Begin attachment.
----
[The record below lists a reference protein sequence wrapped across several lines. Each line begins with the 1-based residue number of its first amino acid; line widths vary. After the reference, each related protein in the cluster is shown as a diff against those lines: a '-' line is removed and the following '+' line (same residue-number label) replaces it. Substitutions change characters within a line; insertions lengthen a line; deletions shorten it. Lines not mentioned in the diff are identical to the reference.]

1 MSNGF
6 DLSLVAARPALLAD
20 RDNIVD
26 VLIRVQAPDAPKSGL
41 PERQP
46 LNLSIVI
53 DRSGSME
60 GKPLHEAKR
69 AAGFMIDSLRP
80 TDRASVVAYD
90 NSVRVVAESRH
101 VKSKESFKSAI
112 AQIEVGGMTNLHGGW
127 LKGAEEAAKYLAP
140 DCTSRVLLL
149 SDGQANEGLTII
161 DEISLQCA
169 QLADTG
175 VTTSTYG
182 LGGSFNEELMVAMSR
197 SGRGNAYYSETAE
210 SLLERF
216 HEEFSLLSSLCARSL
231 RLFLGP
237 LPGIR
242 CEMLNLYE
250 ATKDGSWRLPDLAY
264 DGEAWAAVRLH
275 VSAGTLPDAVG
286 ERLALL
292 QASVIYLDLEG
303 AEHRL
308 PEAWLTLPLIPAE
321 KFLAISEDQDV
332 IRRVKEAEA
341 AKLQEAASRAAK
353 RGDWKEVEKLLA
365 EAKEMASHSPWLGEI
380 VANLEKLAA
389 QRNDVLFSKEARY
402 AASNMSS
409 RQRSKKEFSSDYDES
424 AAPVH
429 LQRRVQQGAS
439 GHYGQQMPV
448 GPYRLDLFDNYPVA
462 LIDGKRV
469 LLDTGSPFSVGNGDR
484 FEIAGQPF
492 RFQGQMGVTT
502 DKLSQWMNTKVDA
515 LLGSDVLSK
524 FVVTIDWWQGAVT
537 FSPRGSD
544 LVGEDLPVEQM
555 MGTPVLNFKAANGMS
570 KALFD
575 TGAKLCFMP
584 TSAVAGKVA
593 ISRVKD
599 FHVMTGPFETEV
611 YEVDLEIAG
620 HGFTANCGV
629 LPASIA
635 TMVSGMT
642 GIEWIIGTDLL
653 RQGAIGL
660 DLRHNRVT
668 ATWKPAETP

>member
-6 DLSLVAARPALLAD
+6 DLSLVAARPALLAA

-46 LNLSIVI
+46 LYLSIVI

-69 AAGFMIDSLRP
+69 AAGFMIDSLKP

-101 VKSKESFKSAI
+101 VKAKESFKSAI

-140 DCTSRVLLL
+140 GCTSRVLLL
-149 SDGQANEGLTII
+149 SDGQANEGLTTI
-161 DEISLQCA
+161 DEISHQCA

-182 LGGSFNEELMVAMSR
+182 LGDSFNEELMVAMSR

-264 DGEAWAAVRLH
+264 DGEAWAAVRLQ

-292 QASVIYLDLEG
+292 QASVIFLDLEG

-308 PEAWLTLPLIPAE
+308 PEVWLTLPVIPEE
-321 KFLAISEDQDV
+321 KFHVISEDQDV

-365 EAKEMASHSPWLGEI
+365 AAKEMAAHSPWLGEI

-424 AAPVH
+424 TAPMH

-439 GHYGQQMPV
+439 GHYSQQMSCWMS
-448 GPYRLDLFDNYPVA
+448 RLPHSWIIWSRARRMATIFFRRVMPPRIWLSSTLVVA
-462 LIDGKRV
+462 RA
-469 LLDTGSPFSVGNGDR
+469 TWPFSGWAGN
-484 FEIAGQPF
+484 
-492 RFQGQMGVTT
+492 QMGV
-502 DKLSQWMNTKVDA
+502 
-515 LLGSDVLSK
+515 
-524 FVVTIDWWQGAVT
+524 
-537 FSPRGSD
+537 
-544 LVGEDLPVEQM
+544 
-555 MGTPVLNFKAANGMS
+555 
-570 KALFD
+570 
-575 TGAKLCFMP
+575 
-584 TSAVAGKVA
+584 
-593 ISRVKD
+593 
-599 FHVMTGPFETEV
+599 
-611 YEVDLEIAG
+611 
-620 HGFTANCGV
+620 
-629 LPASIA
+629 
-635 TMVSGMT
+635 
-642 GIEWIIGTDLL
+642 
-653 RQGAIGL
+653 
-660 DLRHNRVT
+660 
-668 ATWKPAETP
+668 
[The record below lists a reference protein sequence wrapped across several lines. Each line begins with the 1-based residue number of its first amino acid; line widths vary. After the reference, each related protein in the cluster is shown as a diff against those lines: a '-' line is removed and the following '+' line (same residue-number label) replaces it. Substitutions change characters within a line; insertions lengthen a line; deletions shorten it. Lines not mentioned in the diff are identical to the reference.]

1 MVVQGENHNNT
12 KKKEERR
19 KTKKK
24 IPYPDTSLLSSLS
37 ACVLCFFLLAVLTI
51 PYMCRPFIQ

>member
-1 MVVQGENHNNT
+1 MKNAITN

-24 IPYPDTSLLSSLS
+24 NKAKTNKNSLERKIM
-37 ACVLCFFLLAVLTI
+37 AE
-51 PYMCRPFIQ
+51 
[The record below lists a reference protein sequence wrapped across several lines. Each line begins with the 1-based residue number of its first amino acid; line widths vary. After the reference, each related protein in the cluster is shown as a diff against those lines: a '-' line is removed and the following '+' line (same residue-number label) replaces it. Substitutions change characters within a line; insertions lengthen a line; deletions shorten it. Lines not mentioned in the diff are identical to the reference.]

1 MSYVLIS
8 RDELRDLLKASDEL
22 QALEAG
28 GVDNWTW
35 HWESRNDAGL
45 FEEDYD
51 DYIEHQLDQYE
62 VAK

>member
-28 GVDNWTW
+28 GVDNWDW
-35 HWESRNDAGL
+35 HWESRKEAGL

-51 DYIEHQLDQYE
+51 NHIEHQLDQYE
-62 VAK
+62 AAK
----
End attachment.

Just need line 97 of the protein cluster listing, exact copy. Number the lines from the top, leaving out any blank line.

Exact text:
+365 AAKEMAAHSPWLGEI